Planning Preschool at Home

preschoolplanOur lives continue to change and evolve.  In preparation for my daughter’s imminent entrance to college life, I’m also planning how best to make use of the approximately eight hours a day, four days a week, of one-on-one time with my son whose needs are vastly different than his sister’s were when we started homeschooling at a 4th grade level.

Preschool education, while in general a comfortable place for me (I love nursery rhymes and music circles and silly movement games), I’ve never taught this level full-time with one or more children.  Creating a routine isn’t easy for me either, but at this age, children need it so much more than the rest of us.

Together, my son and I will be establishing a new routine, one filled with games and exploration of our local world.  Routines filled with a more dedicated focus each week, to help me in staying on track with him and not falling into bad habits of idleness and home seclusion (something I fight from my upbringing and introversion).

Though he’s signed up for fall music and gymnastics, and once he’s four, he’ll be eligible for weekly classes in preschool farming, Aikido, parkour, and drama, there’s a lot of time between any classes where we need to be engaged in more than playing cars or watching Steven Universe.

Thus, I’ve laid out a weekly theme guide for the coming year.  For reference, I have started our preschool theme planning on the last Monday of September, when my daughter heads off to Running Start.  The three weeks before that are preparatory weeks to get the house and the family ready for this major shift in our current lifestyle.  It includes relevant holidays to us and planned visits with friends.  If you’re in a similar boat with a preschooler, these themes might inspire you to do your own.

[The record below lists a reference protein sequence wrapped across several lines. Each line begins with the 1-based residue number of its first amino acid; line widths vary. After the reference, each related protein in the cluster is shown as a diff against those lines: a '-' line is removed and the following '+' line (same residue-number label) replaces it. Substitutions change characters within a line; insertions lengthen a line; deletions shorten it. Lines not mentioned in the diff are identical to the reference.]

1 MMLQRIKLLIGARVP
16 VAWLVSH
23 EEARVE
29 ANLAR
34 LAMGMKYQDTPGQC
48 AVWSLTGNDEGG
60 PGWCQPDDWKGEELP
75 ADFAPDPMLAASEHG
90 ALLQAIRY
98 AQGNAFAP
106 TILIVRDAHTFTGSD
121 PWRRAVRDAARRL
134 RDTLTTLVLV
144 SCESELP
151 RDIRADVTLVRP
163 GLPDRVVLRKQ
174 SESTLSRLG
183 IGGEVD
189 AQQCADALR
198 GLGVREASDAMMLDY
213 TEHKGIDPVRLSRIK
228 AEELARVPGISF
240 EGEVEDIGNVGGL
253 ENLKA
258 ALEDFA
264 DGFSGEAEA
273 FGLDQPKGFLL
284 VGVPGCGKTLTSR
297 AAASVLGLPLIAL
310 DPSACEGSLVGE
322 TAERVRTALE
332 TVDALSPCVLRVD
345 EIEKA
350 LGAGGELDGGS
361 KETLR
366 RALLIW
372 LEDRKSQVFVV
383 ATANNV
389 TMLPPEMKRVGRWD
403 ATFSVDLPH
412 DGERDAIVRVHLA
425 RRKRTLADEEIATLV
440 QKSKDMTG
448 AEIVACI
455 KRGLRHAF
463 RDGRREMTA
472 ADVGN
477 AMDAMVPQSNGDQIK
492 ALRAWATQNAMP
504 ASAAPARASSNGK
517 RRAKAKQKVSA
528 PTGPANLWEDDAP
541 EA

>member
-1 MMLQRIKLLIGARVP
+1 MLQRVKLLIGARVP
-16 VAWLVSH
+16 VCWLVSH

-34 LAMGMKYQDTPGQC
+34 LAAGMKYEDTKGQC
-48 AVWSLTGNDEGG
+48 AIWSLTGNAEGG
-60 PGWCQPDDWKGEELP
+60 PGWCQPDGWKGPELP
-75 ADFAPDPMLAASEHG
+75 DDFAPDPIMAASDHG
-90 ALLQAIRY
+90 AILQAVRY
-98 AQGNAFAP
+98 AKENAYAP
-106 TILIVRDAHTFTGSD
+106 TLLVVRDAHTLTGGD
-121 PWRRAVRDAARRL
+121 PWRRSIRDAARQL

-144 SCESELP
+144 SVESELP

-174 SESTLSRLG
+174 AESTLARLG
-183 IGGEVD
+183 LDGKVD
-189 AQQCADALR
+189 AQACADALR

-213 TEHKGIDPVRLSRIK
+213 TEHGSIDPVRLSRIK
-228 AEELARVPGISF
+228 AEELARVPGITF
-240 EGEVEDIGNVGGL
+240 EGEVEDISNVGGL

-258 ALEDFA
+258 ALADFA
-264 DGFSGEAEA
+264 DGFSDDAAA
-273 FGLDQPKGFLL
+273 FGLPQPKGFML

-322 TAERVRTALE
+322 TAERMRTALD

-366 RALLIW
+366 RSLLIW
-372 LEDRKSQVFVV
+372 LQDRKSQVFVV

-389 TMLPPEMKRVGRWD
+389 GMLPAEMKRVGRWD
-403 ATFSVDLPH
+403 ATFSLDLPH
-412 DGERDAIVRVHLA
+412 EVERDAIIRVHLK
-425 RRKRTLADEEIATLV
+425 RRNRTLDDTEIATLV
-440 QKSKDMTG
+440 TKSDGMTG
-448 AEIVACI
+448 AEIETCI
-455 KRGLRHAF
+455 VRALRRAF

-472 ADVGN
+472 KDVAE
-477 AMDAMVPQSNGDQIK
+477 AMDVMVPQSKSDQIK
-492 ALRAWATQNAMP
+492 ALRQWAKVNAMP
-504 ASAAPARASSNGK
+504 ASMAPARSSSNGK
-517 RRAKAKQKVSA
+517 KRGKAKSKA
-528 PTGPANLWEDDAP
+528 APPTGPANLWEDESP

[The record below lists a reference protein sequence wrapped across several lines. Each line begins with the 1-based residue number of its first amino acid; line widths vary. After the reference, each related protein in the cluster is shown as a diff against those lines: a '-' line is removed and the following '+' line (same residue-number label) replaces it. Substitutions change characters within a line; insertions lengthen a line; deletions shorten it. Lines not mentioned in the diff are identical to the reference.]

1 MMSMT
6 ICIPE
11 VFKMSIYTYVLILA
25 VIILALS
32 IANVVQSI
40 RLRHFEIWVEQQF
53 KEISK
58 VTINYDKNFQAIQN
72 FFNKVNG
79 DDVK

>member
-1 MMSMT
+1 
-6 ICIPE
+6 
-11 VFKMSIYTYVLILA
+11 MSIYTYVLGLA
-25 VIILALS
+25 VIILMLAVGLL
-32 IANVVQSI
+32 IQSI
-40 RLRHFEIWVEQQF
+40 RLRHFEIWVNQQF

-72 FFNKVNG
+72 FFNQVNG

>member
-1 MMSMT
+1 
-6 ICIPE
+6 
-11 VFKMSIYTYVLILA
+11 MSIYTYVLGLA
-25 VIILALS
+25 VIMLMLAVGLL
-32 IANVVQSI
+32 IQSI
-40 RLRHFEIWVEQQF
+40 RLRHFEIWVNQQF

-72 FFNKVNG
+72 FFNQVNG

Around these themes, I’ve tentatively planned certain field trips.  For example, Week 2’s theme pairs well with visiting the local Reptile Zoo, and “Fire and Rescue” lends itself well to visiting our local firehouse to meet our rescue workers and see how they operate.  Some of these trips will require more coordination and planning ahead than others, but all of them will include both at-home projects, art, songs, etc., and outdoor exploration.


Little Fox uses cat as a pillow


Week A: Not Back to School outings
Week B: Ready House
Week C: College Prep / Mabon
Week 1: Human Body


Week 2: Eggs & Who Lays Them
Week 3: Trees and Plants in Fall
Week 4: Our Senses
Week 5: Harvest / Samhain
Week 6: Samhain / [Friend Visiting] / Exploring Our Town


Week 7: Community Helpers: Fire & Rescue
Week 8: First Nations People
Week 9: Giving Thanks / Gratitude
Week 10: Nocturnal Animals



One of our neighbors on a walk through the neighborhood.

Week 11: Hibernation
Week 12: Arctic Animals
Week 13: Solstice / Christmas
Week 14: Keeping Warm


Week 15: Snow and Ice
Week 16: Hygiene
Week 17: Nutrition
Week 18: Safety Indoors / Chinese New Year
Week 19: Imbolc / Start of Spring


Week 20: Sheep and Goats
Week 21: Love and Friendship
Week 22: Soil and Garden Prep
Week 23: Heroes and Leaders


Week 24: Transportation
Week 25: Life cycles
Week 26: Spring Break / Ostara
Week 27: Flowers


Week 28: Baby Animals
Week 29: Norwescon Prep / Crafts
Week 30: Little Fox’s Birthday / The Earth and Earth Day
Week 31: Forests and Jungles
Week 32: Deserts and Plains


Week 33: Oceans and Islands
Week 34: Fresh Water
Week 35: Beaches
Week 36: Garden Pollinators


Week 37: Birds in our yard
Week 38: Dance
Week 39: Litha
Week 40: Outdoor Safety


Week 41: Astronomy and Space
Week 42: Rocks and Minerals
Week 43: Free Play / Double Birthday Week
Week 44: Zoo Animals
Week 45: Farming / Lughnasadh


Week 46: Sea Creatures / Aquarium
Week 47: Camping and Hiking
Week 48: Food Art
Week 49: Ponds: Flora and Fauna


Week 50: Market Vegetables


One thought on “Planning Preschool at Home

  1. Pingback: What We’re Doing: Frantic February | Willow and Birch

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